NEGAUNEE TOWNSHIP, Mich. (WJMN) – The Michigan Iron Industry Museum is now a sub-unit of Van Riper State Park under the management of the Michigan Department of Natural Resources (DNR), according to an announcement from the DNR on Thursday. The DNR says the move will allow the museum access to funding for facility improvements and grounds maintenance.
The Michigan History Center (MCH), a division of the DNR, will continue to manage the museum’s exhibits, historical interpretation, and programming. Other management of the museum will transfer from MCH to the DNR’s Parks and Recreation Division.
The DNR says the decision to link the MCH museum with the Parks and Recreation Division was made by DNR Director Dan Eichinger under a land use order signed at a Michigan Natural Resources Commission meeting in Lansing on Thursday.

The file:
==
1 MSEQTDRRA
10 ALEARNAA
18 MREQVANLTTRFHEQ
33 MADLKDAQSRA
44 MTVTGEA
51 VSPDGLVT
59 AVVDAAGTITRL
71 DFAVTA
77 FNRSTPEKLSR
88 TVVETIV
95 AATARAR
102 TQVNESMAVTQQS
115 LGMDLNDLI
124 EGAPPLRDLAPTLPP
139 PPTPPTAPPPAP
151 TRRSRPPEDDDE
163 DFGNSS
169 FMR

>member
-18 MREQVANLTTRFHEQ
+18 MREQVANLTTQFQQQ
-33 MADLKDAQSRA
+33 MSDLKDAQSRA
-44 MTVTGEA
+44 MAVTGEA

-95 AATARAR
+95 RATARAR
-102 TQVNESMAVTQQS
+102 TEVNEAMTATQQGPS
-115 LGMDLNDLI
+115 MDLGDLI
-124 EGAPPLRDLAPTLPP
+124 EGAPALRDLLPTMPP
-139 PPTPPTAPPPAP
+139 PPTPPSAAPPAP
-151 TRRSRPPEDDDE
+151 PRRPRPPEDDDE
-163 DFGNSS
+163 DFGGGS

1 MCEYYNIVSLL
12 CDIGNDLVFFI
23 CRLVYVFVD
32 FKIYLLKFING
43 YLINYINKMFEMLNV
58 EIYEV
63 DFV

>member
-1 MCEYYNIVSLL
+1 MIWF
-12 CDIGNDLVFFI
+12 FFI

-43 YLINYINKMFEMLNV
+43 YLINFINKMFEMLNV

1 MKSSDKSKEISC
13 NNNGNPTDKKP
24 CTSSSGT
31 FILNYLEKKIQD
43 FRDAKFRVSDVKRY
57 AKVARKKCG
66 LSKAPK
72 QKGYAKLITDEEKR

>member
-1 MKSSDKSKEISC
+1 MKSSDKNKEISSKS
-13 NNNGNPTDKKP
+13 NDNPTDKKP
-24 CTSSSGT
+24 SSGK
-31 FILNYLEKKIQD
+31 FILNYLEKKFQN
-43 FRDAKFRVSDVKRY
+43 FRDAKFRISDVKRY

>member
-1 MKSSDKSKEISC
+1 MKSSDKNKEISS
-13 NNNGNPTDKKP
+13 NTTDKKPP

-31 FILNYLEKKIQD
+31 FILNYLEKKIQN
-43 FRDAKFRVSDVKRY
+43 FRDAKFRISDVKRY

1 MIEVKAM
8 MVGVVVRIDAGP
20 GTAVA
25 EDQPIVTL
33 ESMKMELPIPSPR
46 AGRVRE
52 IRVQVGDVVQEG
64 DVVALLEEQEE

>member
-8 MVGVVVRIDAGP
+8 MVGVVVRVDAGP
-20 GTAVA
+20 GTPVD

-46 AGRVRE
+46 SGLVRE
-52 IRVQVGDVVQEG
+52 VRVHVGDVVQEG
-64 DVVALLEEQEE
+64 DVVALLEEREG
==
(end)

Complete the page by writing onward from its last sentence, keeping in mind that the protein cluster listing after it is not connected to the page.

For visitors, a Recreation Passport will now be required to visit the museum. The passports cost $12 per year for most vehicles and $6 for motorcycles, granting Michigan-registered vehicles year-round access to Michigan’s 103 state parks, historic sites within state parks, 1,300 state-managed boating access sites, state forest campgrounds and parking at trailheads.
The new museum management model will mirror that of other Michigan History Center historic sites located within Fayette, Fort Wilkins, Hartwick Pines, North Higgins Lake, Sanilac, Tawas Point and Cambridge Junction state parks.
The museum is located at the site of historical wrought iron manufacturing from local ore between 1848-1855. The Michigan iron industry continues to produce about 20% of the iron ore mined in the United States today.
You can learn more about the museum here.